Interested in yoga but not sure where to begin? Take a look at our guide to beginners yoga to help you get started.
If you’ve ever seen a photo or watched a video of people in complicated-looking yoga poses, you may have thought to yourself, “That looks way too hard. I could never do yoga.” With this kind of thinking, you’re bound to quit before you even begin — but you have to start somewhere!
In fact, there are so many variations to a yoga practice that you can absolutely start with yoga for beginners and progress from there. You can get started from wherever you are, which is why yoga really is for everyone. There’s no need to be intimidated!
This yoga for beginners guide is meant to inspire you to begin your yoga journey… right now.
Table of Contents:
Check out our tailored workout plan:
We took the guesswork out of how to get started 😉
What is yoga?
Yoga is a physical practice in which participants move through a series of poses, each of which stretches and strengthens different parts of the body. Yoga can look different from one studio or practitioner to the next, since some emphasize meditation and breathwork, while others take a more fitness-based approach.
The practice of yoga has its deepest roots in Indian culture.
According to an article by India’s National Ministry of External Affairs:
Yoga is believed to have started with the dawn of civilization. The word “yoga” comes from the Sanskrit root “Yuj,” which means “to join” or “to yoke” or “to unite,” the idea being that the practice of yoga unites mind and body. Early practitioners also believed that practicing yoga allowed individuals to connect with the larger universal consciousness.
In its early days, yoga was primarily a spiritual practice. Over time, it has developed in many different directions.
Yoga in the 21st Century
While many people still practice yoga for spiritual reasons, contemporary variations are often geared more toward exercise and fitness benefits. As a high-energy, cardio-based brand of yoga, Bulldog Yoga certainly leans that direction, though we offer a wide variety of online classes.
Per a study from the Yoga Alliance:
49% of the 37 million yoga practitioners in the U.S. in 2016 noted “general fitness” as their number-one reason for getting involved in the practice.
Yoga’s focus has clearly evolved since its early days!
Beginner Yoga at Home
Yoga for beginners classes are intended to make yoga as approachable as possible, but taking those beginner yoga classes to your home turf can make you feel that much more comfortable getting on the mat. And since there are so many classes now available online, doing beginner yoga at home is a fantastic option! And, to make things even easier, we’ve created this comprehensive library of common yoga poses and how to do them 🙂!
When you take your yoga for beginner classes at home, you can schedule your workouts based on what’s most convenient for you, instead of a studio’s limited offerings. Plus, you won’t lose time on the commute! At-home classes are especially well-suited for yoga newbies, since they give you a chance to learn the basics of the practice without worrying about what’s going on around you.
Want to find out more about trying yoga at home? Check this out!
Health Benefits of Online Yoga
Yoga has many health benefits — and beginners can take advantage of them, too! According to the National Center for Complementary and Integrative Health, research has proven that yoga can relieve stress, help people manage depression and anxiety, support weight loss efforts, help people manage symptoms of chronic disease, and more.
Let’s take a closer look at three of the health benefits of online yoga.
Getting high-quality sleep is a challenge for far too many of us. Yoga can help! A study from the National Center for Complementary and Integrative Health notes that more than 55% of yoga practitioners reported better sleep compared to before they started doing yoga.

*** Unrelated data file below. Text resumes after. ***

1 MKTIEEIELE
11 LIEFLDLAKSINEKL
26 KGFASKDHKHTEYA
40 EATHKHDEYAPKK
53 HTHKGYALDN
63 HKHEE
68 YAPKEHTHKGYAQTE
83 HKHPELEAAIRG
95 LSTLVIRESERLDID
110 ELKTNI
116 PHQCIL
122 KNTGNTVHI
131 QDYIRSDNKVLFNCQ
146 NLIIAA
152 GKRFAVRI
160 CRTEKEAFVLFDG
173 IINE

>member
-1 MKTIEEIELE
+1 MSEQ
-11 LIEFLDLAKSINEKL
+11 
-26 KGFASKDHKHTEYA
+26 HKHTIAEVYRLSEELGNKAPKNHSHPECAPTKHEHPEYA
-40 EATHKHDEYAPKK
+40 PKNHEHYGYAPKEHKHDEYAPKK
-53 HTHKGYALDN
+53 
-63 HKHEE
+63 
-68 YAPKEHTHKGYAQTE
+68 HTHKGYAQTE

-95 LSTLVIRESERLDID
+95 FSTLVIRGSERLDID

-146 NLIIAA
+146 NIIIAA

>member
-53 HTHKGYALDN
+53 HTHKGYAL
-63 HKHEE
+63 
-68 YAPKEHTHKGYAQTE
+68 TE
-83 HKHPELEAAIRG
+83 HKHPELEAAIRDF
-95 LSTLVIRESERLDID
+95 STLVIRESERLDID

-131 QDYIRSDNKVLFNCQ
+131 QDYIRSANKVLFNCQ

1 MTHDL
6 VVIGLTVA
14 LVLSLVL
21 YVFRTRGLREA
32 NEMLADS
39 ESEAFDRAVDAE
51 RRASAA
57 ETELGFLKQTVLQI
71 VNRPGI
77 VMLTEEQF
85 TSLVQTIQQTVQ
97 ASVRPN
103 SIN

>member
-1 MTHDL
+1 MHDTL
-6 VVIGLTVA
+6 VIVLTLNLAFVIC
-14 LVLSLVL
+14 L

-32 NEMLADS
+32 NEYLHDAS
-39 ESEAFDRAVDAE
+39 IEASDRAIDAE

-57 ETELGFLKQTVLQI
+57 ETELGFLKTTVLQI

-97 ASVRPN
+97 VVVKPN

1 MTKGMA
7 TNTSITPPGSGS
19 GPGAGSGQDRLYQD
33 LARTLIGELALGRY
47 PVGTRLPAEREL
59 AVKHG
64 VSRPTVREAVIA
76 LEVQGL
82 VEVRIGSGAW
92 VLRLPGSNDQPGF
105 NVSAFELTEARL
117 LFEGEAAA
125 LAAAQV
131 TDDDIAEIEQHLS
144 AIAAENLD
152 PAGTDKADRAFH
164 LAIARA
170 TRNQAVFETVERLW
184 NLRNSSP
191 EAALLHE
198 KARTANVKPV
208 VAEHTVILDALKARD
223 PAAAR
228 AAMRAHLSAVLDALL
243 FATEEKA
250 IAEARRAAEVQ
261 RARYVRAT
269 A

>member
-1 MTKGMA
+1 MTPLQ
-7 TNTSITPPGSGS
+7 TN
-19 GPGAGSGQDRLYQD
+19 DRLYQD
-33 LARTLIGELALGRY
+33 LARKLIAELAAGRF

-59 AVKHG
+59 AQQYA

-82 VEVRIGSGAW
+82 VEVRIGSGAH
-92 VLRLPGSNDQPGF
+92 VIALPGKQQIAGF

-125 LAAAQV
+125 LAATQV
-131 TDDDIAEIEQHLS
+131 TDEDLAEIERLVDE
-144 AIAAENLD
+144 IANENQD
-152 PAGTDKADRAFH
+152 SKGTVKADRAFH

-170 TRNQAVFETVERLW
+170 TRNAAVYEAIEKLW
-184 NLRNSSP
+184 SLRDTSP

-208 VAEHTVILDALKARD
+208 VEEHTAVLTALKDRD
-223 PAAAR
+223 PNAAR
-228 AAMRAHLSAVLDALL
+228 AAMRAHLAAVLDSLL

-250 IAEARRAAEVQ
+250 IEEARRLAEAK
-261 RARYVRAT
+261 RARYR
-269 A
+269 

Per Harvard Health, doing yoga poses just before bedtime can help you wind down your day so you can sleep more and sleep better. Even if you do yoga earlier in the day, it can reduce your stress so it’s easier to fall asleep later on. And since yoga has been proven to reduce pain (more on that below), you may find it easier to get comfortable in bed.
Yoga is a low-impact exercise that can be used to stretch and strengthen specific body parts. As a result, it’s often used for pain management. According to Psychology Today, practicing yoga actually has the opposite effect of pain on the brain. It helps rebuild the gray matter in the brain that is caused by chronic pain, which may be why it can offer relief.
Learn more about yoga for pain management here.
Improves Bone Health
As we age, our bones age with us and become weaker. This puts us at a greater risk for osteoporosis and injuries. But yoga can help!
A 2016 study of more than 700 yoga practitioners demonstrated that a 12-minute daily yoga regimen can reverse bone loss caused by osteoporosis. Participants experienced an increase in bone mineral density, particularly in their spines and legs. Harvard Health also notes that yoga’s other proven health benefits — improved mobility, flexibility, etc. — can prevent falls that might cause further bone damage.
As mentioned earlier, yoga has a history as a spiritual practice and is still used for many mental and emotional benefits. Like meditation, it’s considered a mindfulness practice. Per Harvard Health, yoga helps you develop an inner awareness by linking the mind and body. It also forces you to stay in tune with your breath and body as you move between poses. You can take these skills off the mat in order to be more focused on other aspects of your life.
Check out this post for more about the health benefits of online yoga classes!
How Often Should You Practice Yoga?
Yoga is a low-impact form of exercise, so you can really do it as often as you’d like and as often as your body will allow it. If you’re just getting into yoga for beginners, it’s probably best to err on the side of caution, starting with just two or three sessions per week at the most. With each class, your body will get stronger. Ultimately, you’ll feel more confident to take on more classes, maybe even at a higher intensity.
At the start of your yoga journey, though, plan on taking two to three yoga for beginners classes every week. This is a good rule of thumb for new practitioners! From there, listen to your body when deciding how often to practice.
Looking for more details about how to create the ideal schedule for your yoga practice? Learn more about how often you should do yoga here.
Beginner Yoga Styles
Yoga is not a one-size-fits-all exercise. There are many different styles out there to try! There is even variation among beginner yoga classes, so you can really choose the style you’re most excited about and that’s best-suited to your wellness goals.
As far as yoga for beginners, Bulldog Yoga offers slow flow yoga, Bulldog Basics, and Activate classes. Beyond that, there are classes offered at higher intensities — including Exhilarate and Invigorate classes — along with meditation, yoga sculpt, and more.